A moment that didn’t last long enough…will it ever?

Remember when Minneapolis blew up? George Floyd was murdered, we all watched it, and then Minneapolis blew up. And the world blew up for a moment, too. Just a moment, though. We thought that moment was long enough. A lot happened in that moment. People went out into the streets. BLM signs went in windows. Laws got proposed. Corporations made promises. A new president got elected. George Floyd’s murderer was convicted. As I write this, Juneteenth has been made into a national holiday and it is as though that moment will last forever!

Of course, it won’t. It didn’t actually last that long in the first place. Maybe not even a moment after people went out into the streets, they went back inside. The BLM signs came down. The proposed laws got voted down. Corporations broke their promises. The new president wants to give the police more money than the last one did.

Meanwhile, major corporations Like Target and Apple are giving their employees a day off for Juneteenth. Of course, only 15% of Target’s workforce is Black. And only 9% of Apple’s workforce is Black, unless you’re only counting leadership positions, in which case it’s 3%. Just before I wrote this I scrolled passed a NYT Cooking-sponsored twitter ad for “A selection of 46 recipes to celebrate Juneteenth.” Coincidentally, Black employees make up just 9% of the New York Times as well. Its percentage of Black leaders is up 1% from 2015.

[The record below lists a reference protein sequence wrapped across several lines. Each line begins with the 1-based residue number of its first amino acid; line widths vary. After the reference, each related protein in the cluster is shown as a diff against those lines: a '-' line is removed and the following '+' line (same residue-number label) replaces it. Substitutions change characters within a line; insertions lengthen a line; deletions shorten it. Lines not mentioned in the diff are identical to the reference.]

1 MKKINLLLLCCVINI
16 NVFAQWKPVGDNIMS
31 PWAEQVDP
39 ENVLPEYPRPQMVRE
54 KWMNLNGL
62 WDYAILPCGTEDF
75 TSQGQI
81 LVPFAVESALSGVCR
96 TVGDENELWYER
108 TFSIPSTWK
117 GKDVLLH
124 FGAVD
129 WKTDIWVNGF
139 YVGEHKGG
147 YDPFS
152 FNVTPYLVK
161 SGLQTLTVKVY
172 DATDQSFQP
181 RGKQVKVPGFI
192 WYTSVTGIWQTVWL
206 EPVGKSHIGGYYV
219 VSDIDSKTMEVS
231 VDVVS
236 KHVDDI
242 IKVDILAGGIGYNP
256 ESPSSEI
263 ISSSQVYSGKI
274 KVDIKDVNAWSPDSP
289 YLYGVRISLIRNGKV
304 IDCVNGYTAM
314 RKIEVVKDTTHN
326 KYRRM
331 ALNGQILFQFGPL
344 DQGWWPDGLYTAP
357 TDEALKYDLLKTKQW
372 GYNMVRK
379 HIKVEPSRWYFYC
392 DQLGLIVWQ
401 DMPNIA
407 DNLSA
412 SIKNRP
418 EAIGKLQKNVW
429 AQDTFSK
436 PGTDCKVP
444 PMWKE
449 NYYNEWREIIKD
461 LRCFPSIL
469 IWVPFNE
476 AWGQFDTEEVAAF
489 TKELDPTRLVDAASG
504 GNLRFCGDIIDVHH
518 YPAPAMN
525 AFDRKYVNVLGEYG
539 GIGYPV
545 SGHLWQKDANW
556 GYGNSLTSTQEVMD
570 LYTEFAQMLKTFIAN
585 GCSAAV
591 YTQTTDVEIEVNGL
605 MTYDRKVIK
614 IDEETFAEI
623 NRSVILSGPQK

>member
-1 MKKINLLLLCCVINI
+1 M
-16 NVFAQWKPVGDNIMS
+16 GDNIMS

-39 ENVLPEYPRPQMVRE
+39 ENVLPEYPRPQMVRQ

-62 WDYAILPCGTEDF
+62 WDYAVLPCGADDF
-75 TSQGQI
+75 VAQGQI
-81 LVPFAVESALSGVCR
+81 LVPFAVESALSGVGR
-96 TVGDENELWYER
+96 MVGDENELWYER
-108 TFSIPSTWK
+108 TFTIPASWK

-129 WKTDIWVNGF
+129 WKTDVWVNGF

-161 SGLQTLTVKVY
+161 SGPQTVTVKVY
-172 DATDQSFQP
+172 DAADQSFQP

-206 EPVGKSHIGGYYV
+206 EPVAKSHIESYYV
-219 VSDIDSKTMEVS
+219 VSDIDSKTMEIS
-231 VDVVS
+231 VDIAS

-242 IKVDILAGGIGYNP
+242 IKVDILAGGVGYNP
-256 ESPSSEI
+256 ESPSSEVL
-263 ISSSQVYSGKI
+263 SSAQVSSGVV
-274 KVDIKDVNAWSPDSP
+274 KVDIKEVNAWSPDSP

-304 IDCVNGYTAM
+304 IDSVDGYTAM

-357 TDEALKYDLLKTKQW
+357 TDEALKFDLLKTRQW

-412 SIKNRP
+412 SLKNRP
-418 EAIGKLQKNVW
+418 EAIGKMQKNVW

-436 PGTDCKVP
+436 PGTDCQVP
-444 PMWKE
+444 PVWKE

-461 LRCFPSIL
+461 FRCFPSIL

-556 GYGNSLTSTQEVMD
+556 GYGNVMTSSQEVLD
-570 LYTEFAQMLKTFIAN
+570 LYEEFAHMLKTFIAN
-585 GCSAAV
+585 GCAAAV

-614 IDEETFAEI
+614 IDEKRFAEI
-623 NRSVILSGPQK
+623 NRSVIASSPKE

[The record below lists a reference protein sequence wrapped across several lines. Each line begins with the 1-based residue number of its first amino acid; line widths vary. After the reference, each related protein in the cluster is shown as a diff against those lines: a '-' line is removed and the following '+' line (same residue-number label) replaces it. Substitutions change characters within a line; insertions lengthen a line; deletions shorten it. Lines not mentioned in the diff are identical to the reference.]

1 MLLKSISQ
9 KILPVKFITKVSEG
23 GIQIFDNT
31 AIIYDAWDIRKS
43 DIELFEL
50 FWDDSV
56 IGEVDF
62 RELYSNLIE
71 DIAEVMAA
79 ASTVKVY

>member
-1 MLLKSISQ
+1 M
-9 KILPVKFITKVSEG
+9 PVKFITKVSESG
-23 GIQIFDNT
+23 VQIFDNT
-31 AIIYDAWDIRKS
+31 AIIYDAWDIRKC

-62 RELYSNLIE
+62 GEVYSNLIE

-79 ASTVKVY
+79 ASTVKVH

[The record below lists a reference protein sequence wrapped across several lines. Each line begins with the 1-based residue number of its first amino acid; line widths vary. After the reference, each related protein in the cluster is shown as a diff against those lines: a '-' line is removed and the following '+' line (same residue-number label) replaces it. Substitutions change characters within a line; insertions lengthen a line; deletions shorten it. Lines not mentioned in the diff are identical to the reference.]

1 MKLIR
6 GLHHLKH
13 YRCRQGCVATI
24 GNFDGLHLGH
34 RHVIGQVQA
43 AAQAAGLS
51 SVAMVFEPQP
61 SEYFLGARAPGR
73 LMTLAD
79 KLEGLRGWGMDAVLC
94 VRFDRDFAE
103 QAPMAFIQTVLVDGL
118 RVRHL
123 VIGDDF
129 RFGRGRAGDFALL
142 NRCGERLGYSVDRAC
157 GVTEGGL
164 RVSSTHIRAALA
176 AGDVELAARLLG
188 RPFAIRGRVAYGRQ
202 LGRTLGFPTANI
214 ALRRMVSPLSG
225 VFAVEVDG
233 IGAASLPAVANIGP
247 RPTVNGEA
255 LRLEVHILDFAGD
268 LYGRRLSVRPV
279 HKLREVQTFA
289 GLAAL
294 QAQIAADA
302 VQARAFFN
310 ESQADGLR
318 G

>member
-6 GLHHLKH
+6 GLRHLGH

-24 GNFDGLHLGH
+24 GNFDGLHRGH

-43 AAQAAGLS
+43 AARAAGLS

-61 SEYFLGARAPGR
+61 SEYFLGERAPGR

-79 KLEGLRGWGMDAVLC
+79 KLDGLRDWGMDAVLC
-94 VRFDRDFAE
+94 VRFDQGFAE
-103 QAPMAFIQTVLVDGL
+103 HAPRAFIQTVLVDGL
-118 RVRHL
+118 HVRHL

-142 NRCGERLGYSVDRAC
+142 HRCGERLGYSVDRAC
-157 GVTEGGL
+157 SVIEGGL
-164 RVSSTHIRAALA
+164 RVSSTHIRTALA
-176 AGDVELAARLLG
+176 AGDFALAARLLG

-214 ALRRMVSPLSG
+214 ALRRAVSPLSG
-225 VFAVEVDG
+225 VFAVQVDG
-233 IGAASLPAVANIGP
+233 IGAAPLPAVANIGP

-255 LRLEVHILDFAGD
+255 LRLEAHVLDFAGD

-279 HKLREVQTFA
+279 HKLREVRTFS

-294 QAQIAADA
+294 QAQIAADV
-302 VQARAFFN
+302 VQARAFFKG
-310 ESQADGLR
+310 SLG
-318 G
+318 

And as for Minneapolis? It’s still blowing up.

On June 3, Winston Smith, Jr. was killed by police in Minneapolis. The police claimed he had a gun, though the woman he was with never saw one. The police claim to have found a gun at the scene, but if the police could be trusted, an exhaustive list of reporting on police planting evidence, drugs and guns on people wouldn’t exist. And, of course, George Floyd would still be alive. Naturally, this could all be cleared up by looking at the police body cams, but unfortunately these police are prohibited from wearing them.

Earlier that very same day, Minneapolis Mayor Jacob Frey was ordering the forced clearing of George Floyd Square, the semi-autonomous zone created by activists. If that wasn’t bad enough, according to several members of the Minneapolis city council, Frey used his COVID emergency powers to pay a Black citizens’ group $359,000 for the forced clearing.

Ten days later, during a protest for Winston Smith in Minneapolis, a man deliberately drove a car into a group of demonstrators, killing Deona Knajdek, a 31-year-old mother of two.

The Minnesota National Guard is on standby as I write this and wonder just how frequently the exact same tragedies can be repeated in this country.

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